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Socioeconomic status of the population- A prime determinant in evaluating iodine nutritional status even in a post salt iodization scenario
Published in De Gruyter
Volume: 32
Issue: 2
Pages: 143 - 149
To compare the state of iodine nutrition among school age children (SAC) in high-(HSGs) and low-socioeconomic groups (LSGs) during a post iodation scenario in Kolkata. Clinical examinations of the goiter, median urinary iodine (MUI), mean urinary thiocyanate (MUSCN) in SAC (6-12 years) from both sexes in the different socioeconomic groups were carried out and the iodine content of edible salt was measured. A total of 5315 SAC, of which 2875 SAC were from a HSG and another 2440 SAC from an LSG were clinically examined for goiter. In the HSGs the total goiter prevalence (TGP) was 3.2% and in the LSGs the TGP was 9.1% and the difference was statistically significant (p<0.001). The MUI of the HSGs was 242 μg/L as compared to 155 μg/L in the LSGs (p<0.001). MUSCN of the HSGs was 0.77±0.45 mg/dL while in the LSGs it was 0.94±0.44 mg/dL and the difference was statistically significant (p<0.01). In the HSGs 19.4% salt samples had 15-30 ppm iodine and 80.6% salt samples were above 30 ppm as compared to 26.3% salt samples which were below 15 ppm, 37.1% salt samples which were between 15 and 30 ppm and 36.6% salt samples which were above 30 ppm in the LSGs. The population of the LSGs was clinically mildly iodine deficient having no biochemical iodine deficiency while in the HSGs it was more than the adequate requirement and the HSG children are possibly at risk of excess iodine induced thyroid diseases. Existing goiter prevalence in the LSGs was from their relatively high consumption of dietary goitrogens. Therefore, socioeconomic status plays a pivotal role in the management of iodine nutrition even in a post salt iodation scenario. © 2019 Walter de Gruyter GmbH, Berlin/Boston.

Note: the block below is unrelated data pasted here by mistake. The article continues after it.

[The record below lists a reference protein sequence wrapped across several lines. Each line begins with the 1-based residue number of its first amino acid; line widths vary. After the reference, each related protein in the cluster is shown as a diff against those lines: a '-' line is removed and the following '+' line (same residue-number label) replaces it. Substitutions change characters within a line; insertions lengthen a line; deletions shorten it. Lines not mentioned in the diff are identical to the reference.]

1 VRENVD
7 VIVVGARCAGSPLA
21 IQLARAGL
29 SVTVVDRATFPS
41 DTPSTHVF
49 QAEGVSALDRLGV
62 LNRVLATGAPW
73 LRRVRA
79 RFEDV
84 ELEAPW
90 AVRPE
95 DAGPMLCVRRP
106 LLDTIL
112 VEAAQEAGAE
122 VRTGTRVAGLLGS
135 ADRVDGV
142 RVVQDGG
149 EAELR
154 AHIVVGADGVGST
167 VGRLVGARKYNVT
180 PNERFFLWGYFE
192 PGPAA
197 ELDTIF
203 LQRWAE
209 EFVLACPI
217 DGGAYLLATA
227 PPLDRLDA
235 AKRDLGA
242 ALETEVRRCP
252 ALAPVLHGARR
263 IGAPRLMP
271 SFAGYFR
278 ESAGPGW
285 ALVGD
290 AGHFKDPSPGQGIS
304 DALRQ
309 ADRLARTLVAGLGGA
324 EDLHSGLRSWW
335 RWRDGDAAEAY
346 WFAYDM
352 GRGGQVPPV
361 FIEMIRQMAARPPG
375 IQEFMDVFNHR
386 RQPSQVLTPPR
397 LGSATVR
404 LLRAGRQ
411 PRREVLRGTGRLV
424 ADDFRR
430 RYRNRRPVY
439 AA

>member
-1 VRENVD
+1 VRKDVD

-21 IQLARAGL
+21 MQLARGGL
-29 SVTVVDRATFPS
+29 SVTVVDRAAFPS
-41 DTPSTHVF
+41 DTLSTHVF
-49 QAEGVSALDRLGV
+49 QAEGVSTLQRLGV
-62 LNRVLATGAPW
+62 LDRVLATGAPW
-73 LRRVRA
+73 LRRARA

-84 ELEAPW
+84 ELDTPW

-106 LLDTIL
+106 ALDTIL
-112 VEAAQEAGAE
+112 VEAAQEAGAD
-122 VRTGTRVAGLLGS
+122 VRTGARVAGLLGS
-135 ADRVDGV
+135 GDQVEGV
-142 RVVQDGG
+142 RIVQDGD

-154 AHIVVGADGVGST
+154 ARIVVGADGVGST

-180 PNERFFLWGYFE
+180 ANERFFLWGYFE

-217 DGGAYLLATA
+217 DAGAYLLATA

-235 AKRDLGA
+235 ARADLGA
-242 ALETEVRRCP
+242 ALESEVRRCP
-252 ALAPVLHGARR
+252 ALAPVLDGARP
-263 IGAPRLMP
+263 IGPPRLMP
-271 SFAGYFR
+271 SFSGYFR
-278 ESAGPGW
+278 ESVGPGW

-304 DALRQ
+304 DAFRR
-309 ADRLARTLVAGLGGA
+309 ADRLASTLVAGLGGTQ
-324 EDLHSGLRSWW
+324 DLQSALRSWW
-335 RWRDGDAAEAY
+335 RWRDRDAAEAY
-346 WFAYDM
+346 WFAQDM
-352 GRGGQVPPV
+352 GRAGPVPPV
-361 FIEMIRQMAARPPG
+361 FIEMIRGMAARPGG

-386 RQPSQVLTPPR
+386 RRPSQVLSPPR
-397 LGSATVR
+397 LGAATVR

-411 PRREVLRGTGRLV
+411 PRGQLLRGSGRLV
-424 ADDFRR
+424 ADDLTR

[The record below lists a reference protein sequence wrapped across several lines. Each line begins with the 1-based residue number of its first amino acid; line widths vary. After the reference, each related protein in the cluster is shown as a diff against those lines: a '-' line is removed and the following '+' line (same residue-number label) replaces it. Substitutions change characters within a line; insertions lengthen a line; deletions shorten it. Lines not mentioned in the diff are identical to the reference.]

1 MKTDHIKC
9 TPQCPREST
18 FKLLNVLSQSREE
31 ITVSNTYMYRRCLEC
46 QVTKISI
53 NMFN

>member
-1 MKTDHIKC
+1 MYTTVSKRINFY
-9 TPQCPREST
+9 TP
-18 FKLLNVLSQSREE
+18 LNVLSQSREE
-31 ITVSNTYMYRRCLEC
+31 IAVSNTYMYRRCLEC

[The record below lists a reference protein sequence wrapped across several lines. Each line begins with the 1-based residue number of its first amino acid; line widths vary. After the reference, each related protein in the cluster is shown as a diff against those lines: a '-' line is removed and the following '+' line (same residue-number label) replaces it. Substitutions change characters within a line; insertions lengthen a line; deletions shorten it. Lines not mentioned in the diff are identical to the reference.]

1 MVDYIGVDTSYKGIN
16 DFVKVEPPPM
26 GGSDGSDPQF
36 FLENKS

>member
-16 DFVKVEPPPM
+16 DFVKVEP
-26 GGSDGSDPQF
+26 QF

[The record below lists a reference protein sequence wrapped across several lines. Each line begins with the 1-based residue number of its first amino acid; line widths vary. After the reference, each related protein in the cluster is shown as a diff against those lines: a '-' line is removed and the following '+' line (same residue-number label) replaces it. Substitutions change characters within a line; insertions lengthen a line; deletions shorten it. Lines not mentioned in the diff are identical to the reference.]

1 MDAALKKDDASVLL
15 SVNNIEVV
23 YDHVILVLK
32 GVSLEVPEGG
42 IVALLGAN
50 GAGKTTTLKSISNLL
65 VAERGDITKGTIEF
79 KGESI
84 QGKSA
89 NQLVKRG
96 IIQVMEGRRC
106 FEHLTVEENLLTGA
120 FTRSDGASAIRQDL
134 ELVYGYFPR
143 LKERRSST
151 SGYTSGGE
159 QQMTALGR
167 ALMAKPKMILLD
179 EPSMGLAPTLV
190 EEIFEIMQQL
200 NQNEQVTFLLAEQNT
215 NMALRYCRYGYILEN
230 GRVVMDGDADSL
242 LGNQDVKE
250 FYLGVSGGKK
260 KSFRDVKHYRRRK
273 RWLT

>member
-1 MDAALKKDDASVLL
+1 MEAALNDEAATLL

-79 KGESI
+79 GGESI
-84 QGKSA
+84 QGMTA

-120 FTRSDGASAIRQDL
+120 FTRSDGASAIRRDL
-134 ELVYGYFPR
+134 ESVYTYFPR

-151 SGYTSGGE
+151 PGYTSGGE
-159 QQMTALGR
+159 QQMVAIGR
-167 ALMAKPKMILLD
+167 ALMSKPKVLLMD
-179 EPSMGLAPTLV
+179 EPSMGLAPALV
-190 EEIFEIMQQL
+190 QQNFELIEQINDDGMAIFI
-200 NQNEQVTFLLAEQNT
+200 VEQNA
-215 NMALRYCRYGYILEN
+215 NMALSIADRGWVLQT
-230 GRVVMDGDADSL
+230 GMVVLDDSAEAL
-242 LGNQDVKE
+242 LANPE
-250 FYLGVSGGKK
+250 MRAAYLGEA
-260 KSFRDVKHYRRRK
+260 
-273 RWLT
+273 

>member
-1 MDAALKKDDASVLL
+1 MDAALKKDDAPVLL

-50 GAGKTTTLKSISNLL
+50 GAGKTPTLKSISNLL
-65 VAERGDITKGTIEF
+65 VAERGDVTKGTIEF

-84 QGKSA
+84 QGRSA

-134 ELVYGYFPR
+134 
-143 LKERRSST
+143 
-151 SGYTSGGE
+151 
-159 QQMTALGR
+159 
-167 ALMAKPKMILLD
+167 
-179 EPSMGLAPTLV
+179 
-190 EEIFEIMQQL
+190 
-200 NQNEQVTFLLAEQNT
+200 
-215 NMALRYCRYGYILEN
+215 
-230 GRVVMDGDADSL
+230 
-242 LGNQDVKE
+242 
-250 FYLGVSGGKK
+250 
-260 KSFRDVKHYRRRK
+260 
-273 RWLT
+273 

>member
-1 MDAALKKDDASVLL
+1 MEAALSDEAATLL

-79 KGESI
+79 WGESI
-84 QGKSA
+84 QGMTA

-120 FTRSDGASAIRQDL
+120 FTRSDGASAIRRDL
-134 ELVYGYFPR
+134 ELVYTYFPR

About the journal
JournalData powered by TypesetJournal of Pediatric Endocrinology and Metabolism
PublisherData powered by TypesetDe Gruyter